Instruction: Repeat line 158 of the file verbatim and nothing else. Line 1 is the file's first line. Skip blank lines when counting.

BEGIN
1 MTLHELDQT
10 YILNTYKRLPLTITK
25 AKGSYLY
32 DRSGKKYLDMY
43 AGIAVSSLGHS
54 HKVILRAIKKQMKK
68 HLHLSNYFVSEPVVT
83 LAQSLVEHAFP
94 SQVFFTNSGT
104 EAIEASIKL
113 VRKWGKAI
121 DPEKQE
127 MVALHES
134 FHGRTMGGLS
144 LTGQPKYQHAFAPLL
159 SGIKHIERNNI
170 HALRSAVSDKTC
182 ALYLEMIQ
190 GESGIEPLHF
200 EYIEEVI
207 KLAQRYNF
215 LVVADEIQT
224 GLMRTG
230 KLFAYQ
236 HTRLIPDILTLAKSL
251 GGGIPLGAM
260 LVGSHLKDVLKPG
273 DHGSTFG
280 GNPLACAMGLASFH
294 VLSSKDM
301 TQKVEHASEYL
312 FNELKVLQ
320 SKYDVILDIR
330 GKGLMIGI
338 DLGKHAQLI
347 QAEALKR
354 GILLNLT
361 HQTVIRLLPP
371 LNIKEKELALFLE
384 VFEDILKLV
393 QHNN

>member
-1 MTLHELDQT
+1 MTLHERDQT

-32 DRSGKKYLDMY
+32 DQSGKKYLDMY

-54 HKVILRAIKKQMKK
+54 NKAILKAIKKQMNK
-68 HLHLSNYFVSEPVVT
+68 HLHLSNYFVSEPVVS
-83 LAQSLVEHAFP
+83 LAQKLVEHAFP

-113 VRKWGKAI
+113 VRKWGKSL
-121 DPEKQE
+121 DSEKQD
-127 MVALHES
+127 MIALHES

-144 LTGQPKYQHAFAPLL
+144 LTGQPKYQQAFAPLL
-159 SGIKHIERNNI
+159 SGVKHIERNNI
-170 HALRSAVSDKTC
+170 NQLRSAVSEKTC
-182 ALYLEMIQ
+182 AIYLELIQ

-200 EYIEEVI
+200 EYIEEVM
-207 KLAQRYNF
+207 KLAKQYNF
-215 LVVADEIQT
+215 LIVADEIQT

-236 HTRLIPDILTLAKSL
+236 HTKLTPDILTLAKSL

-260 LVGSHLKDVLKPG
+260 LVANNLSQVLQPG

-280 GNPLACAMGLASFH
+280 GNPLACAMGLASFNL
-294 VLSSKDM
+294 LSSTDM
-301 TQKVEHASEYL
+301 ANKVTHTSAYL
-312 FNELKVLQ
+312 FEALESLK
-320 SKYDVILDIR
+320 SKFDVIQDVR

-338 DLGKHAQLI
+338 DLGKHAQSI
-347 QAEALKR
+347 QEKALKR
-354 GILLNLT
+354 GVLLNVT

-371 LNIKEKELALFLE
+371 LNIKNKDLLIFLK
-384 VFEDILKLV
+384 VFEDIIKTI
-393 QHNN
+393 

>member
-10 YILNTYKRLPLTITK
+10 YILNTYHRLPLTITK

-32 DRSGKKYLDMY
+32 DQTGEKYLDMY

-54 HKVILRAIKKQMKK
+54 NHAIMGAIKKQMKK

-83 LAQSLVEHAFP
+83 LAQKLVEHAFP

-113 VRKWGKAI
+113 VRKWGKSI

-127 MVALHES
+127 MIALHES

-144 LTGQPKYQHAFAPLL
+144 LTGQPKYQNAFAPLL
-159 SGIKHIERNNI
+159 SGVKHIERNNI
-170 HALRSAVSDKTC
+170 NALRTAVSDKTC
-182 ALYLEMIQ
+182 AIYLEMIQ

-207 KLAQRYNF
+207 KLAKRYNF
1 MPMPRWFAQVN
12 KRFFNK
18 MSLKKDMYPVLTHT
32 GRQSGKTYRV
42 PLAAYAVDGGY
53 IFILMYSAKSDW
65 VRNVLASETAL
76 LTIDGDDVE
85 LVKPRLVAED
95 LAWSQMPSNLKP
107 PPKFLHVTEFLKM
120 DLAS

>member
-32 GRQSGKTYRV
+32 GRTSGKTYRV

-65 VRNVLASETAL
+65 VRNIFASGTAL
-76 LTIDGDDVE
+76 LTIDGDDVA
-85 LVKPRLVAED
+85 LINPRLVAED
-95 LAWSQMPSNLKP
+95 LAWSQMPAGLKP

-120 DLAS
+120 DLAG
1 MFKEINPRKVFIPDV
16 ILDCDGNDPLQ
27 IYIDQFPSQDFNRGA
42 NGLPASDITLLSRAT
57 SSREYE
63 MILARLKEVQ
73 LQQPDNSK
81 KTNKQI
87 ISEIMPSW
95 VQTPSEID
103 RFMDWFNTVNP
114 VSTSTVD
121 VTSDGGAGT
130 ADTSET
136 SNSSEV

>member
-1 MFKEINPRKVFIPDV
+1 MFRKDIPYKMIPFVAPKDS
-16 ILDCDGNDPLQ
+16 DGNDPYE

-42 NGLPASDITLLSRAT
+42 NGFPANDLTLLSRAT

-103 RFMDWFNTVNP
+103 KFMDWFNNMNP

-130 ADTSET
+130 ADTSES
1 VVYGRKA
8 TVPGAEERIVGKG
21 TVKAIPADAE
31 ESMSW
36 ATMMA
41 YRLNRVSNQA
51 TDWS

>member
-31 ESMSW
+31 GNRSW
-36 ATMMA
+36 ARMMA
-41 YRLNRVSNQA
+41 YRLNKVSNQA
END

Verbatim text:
114 VSTSTVD